Hacker Steals $625M from Axie Infinity’s Ronin Network

Axie Infinity maker Sky Mavis’ Ronin Network was breached last Wednesday with hackers withdrawing $625 million in $ETH and $USDC.
Image source: QZ

Quick take:

  • Axie Infinity has suffered one of the biggest attacks in crypto history.
  • The gaming platform reported Tuesday that its Ronin Network had been exploited for $625 million.
  • Crypto and gaming experts think it’s impossible to guarantee security as long as bridges are used on Ethereum.

Hackers have stolen $625 million from Axie Infinity’s Ronin Network. Ronin Blockchain posting on its Substack blog on Tuesday said the breach occurred on March 23.

According to the post, the attacker made two transactions, stealing 173,600 Ethereum and 25.5 million USDC. The cybercriminal used hacked private keys to execute the withdrawals.

Sky Mavis’  Ronin Network requires 5 out of 9 validator nodes to complete a deposit or a withdrawal event. The attacker successfully hacked his/her way to gaining control of Sky Mavis’ 4 Ronin validator nodes while the fifth validator node was stolen from a third-party validator run by Axie DAO.

Cryptocurrency transactions use decentralised validator key schemes to reduce the attack vector. 

Non-ethereum platforms that want to enable ETH transactions use bridging protocols to make this possible. However, according to experts, as long as, platforms continue to use bridging protocols to tap into Ethereum’s massive user base, it may not be possible to guarantee security.

In an exclusive comment, Simon Vieira, CEO and Game Producer of Mixmob told NFTgators “As long as bridges are used on Ethereum, there may be no assurance. Ethereum based games may need to wait for Zero-Knowledge Rollups (ZKR) for better security.” 

Drawing parallels to Axie, Vieira said that Mixmob is built on the proof-of-stake L1 blockchain, Solana. Therefore, “it does not [carry] the Ronin risk.” 

However, Krystal Yang, CEO and Founder of Ignite Tournaments offered a slightly different opinion, pointing out that the attack was not on Axie, but rather, the validators of the Ronin Network were breached. “No AXS, RON, or SLP was lost – it was specifically ETH and USDT, which are technically bridged assets.”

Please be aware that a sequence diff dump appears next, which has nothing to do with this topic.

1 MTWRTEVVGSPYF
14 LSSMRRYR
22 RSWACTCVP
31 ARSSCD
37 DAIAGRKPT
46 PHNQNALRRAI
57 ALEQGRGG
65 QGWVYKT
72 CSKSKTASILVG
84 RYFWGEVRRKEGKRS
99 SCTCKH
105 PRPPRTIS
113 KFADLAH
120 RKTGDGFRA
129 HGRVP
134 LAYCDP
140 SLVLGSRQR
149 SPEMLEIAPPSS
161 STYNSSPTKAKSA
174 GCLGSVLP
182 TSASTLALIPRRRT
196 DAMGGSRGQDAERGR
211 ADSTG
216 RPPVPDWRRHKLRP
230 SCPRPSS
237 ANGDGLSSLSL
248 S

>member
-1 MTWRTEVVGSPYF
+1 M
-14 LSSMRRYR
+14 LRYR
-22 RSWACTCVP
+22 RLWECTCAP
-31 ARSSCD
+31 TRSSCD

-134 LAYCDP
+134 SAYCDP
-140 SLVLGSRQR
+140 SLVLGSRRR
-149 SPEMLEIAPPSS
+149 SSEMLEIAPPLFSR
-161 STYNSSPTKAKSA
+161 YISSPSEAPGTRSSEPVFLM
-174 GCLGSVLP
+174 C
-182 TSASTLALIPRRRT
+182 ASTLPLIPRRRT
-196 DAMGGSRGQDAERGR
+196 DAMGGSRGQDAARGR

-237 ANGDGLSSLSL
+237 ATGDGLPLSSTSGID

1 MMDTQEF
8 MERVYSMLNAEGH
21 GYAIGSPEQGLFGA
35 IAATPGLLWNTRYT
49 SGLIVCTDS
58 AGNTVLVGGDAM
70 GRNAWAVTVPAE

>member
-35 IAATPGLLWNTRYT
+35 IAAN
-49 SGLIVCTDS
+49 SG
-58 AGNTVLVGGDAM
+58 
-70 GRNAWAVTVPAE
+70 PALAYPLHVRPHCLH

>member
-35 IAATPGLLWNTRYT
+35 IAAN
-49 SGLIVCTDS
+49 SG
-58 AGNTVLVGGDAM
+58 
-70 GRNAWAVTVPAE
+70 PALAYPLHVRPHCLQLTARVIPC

On the other hand, Vijay Pravin, Founder & CEO of BitsCrunch took a more expansive view of the incident pointing to the fact hacking is not limited to crypto or P2E gaming. “When it happens in one of the top P2E spaces, it is definitely disappointing, but the team can figure it out given some time,” adding that it is about tightening the security protocols as the industry continues to evolve.

Ronin Blockchain’s team holds similar views to Pravin’s. Explaining to the users the safety of using the platform, the team said that Ronin was not immune to the rampant attacks and exploitation.

“This attack has reinforced the importance of prioritizing security, remaining vigilant, and mitigating all threats,” Ronin Chain wrote, adding that it was working to deploy the most sophisticated security measures and processes to prevent future attacks.

The team assures users that any accounts that were affected by the breach will be fully reimbursed after establishing that most of the stolen funds are still held in the attacker’s wallet.

Ronin Network also said it was working with relevant government authorities to ensure that the criminals are brought to justice. 

The platform has temporarily paused the Ronin Bridge to ensure no further attack vectors remain open. Subsequently, it has halted Katana DEX.

The company is working with Chainalysis to track the stolen funds after confirming that 6,250 ETH has been transferred to different addresses.

This is not the first time hackers have exploited cross-chain decentralisation networks. Last August, a hacker stole $611 million from cross-chain DeFi platform Poly Network. However, the platform managed to track down and take back a majority of the stolen funds.

This implies that crypto hacks are unlikely to disappear any time soon. However, it does not necessarily create a dark cloud over P2E gaming, especially those built on L2 scaling protocols. 

Bitscrunch’s Pravin said that although it could affect P2E gamers mentally in the short term, it is unlikely to curtail the growth of the industry. “I just see it as a passing cloud as there is a huge scope for P2E in the coming years.” 

Mixmob’s Vieira echoed those remarks, particularly highlighting the fact early adopters are used to seeing such exploits. “I don’t think so,” he said. “Look at Defi— suffered multiple attacks but it’s still growing and improving.”

On the other hand, Ignite Tournament’s Yang thinks that gamers will have to play a role in ensuring the reduction of platform attacks.

“If gamers want to ensure their funds are safe, they need to do their own research and make sure the protocol the funds are with has been audited by a reputable security firm that conducts ongoing security and penetration testing,” she said.

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